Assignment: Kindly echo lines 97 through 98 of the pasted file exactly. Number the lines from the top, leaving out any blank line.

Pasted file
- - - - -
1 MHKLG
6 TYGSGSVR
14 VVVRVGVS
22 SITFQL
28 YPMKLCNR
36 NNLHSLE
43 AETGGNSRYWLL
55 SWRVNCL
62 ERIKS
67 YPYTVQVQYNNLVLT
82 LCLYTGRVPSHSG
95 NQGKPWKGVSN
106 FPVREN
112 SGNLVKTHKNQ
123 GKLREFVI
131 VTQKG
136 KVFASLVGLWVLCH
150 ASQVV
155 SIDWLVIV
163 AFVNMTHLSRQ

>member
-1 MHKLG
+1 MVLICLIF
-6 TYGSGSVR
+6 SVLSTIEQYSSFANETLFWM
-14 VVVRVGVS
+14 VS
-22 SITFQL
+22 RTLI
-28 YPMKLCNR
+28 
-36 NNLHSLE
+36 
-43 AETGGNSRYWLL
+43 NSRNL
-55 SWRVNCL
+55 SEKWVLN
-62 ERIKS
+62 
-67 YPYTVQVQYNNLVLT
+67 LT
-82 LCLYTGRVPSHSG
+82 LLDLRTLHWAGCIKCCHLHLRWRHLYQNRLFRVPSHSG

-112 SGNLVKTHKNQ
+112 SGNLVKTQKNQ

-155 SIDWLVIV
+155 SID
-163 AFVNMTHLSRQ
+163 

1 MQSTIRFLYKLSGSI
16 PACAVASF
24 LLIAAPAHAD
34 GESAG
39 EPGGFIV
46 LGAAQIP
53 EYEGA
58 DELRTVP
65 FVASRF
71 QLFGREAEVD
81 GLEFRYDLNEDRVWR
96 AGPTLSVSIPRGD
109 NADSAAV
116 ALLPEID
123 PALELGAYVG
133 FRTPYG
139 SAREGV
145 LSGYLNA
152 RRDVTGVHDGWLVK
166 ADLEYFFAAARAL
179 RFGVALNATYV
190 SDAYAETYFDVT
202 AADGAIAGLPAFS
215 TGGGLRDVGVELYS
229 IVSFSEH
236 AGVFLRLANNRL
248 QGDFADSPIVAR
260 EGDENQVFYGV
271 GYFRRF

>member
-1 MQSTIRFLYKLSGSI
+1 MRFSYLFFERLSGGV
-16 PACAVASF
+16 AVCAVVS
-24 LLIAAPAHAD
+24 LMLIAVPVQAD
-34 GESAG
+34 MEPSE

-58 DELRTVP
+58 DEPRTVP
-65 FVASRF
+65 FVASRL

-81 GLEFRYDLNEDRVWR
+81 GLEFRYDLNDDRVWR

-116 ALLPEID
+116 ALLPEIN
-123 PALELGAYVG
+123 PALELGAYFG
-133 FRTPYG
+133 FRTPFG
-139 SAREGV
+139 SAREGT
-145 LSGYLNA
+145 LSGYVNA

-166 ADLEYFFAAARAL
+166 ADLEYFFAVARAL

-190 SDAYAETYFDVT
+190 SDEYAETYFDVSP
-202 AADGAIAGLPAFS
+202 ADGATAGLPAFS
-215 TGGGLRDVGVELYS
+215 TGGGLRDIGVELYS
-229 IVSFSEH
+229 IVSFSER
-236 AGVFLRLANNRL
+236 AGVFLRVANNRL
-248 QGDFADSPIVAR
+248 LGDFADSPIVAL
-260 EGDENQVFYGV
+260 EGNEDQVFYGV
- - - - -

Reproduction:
+123 PALELGAYFG
-133 FRTPYG